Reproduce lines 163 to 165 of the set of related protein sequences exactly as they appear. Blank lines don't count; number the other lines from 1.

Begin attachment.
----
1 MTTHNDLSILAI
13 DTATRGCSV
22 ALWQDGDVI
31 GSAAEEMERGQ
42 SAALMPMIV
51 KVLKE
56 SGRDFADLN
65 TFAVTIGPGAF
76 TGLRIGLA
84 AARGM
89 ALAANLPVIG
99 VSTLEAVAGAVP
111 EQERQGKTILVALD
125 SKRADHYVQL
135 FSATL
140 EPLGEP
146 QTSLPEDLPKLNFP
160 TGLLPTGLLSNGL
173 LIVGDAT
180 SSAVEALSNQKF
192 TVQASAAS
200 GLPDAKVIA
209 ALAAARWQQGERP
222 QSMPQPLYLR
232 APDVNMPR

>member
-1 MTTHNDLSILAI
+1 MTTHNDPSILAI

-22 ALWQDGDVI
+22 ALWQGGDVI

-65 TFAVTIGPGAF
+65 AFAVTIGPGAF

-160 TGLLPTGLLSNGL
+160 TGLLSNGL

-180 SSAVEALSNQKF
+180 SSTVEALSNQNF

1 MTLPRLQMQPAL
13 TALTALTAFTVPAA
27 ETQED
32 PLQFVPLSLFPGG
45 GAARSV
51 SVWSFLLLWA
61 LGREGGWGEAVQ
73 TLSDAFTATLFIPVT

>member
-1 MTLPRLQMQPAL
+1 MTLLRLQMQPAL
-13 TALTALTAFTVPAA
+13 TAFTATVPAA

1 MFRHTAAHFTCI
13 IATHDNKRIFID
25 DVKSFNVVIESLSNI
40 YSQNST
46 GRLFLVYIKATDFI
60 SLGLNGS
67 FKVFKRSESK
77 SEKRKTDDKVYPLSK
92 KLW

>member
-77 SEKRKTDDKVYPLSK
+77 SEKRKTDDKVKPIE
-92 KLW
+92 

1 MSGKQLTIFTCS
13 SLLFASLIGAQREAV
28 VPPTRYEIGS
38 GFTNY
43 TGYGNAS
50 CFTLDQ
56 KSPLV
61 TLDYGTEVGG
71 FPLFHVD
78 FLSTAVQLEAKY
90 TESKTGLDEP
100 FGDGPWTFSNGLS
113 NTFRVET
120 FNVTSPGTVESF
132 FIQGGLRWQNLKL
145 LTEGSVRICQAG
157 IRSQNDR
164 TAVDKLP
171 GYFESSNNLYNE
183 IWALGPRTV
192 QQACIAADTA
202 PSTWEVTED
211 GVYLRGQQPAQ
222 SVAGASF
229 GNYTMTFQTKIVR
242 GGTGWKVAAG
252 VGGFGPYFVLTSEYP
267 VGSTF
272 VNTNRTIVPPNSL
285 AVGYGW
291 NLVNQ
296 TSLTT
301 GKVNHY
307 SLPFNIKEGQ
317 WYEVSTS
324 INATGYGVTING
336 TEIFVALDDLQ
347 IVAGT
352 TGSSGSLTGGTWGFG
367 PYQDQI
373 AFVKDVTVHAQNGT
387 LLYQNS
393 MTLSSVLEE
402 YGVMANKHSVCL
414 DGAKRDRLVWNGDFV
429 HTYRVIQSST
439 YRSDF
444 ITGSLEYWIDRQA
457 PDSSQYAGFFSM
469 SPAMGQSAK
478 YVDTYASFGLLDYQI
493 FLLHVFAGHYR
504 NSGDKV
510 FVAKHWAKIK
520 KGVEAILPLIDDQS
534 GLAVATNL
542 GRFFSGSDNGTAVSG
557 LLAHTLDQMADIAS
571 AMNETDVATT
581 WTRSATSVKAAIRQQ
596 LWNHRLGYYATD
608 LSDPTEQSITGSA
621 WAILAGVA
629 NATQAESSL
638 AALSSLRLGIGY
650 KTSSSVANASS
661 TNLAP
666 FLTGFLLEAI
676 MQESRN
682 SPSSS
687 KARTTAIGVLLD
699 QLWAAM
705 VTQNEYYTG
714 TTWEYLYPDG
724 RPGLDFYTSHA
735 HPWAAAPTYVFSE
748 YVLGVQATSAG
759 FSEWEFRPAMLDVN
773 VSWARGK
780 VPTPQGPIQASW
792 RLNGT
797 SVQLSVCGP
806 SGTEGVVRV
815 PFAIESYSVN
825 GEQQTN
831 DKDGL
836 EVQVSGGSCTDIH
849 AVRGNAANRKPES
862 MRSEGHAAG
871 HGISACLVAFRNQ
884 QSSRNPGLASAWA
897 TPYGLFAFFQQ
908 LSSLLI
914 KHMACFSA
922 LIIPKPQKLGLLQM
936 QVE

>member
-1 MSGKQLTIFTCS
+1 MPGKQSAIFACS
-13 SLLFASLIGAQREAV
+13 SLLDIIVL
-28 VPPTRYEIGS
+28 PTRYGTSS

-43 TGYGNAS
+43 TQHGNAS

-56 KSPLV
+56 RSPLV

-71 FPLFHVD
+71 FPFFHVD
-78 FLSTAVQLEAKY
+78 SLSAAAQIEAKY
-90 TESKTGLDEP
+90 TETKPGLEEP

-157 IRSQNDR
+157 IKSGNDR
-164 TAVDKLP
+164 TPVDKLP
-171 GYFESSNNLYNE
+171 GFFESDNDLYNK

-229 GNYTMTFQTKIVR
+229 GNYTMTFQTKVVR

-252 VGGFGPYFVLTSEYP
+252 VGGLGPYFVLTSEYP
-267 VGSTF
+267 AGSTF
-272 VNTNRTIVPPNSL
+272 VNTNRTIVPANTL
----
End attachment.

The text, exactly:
-13 SLLFASLIGAQREAV
+13 SLLDIIVL
-28 VPPTRYEIGS